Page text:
$1b plant on track: Ammonia project start date within sight
CONSTRUCTION on the Gladstone Energy and Ammonia Project remains on track to begin construction in the back end of 2021 according to the company behind the $1 billion project.
Australian Future Energy chief executive officer Kerry Parker provided an update on the project's timeline at last week's Gladstone Engineering Alliance Conference.
The project proposes to convert low-quality coal into ammonia and gas for the domestic market.
"Things are still tracking to the same schedule," Mr Parker said.
"We're looking to get to a final investment decision towards the back end of next year and spend 2021/22 in construction, getting into operations in the early part of 2023."
Further advances have happened behind the scenes since Mr Parker was joined by Gladstone MP Glenn Butcher and mayor Matt Burnett last September at Gladstone State Development Area land near Yarwun.
"At that time we announced this as having significant project status," Mr Parker said.
"The draft terms of reference for the environmental impact statement went out prior to Christmas and were finalised in March. The environmental impact statement process and review is underway now and will be complete next September."
Mr Parker said agreements were already in place with local industry.
"We've also signed up long-term 100 per cent offtake arrangements out of the plant with two main product streams - 250,000 tonnes per annum of ammonia and about 14 petajoules of gas - sold under long-term offtake arrangements to local industrial users," Mr Parker said.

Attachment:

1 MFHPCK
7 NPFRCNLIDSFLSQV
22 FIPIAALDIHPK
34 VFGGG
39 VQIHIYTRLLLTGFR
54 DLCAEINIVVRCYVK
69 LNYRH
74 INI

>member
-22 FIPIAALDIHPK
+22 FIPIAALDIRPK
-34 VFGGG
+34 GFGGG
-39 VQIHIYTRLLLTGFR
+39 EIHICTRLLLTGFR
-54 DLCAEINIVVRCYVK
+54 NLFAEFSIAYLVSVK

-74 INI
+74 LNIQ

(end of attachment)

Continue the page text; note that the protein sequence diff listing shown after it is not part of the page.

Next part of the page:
He also spoke of the job creation prospects that would result from the project.
"During the two-year construction period there will be about 1000 jobs and then once we get into operations there will be about 250 direct operating jobs.
"So we are going to be a significant local employer on an ongoing basis in the region.
"Our focus is making sure we have as much local content into those roles as we can."
Having been involved in the energy, mining and resource sectors for nearly 30 years, Mr Parker said keeping work close to home was a major factor for him. "The best (projects) I've been involved with are the ones where people are able to go home to their families at the end of their shift," he said.
"I've done some FIFO and long commutes myself and it's not easy on yourself or your family."
Mr Parker said continued support for the project from all levels of government and the Gladstone community was encouraging.
"In terms of the community, that was one of the reasons we came here," he said.
"You have a community accepting of projects of this size, scale and nature and a great skilled workforce who we can draw from."
The proposed site off Landing Rd at Yarwun is about 120ha. "It's already substantially cleared, which has been another great thing for us," Mr Parker said.
"It's got great access and we've got the Queensland gas pipeline running at the boundary, main water pipeline and power at the boundary of the property so location-wise plus road access is terrific."
Mr Parker said the project hadn't experienced any major hurdles at this stage.
"It's a large project where you're talking about $1 billion of capital expenditure so things can often take a bit longer than you hope they would," he said.
"You've got to make sure you're doing things right, but we're still relatively on schedule to where we were 12 months ago."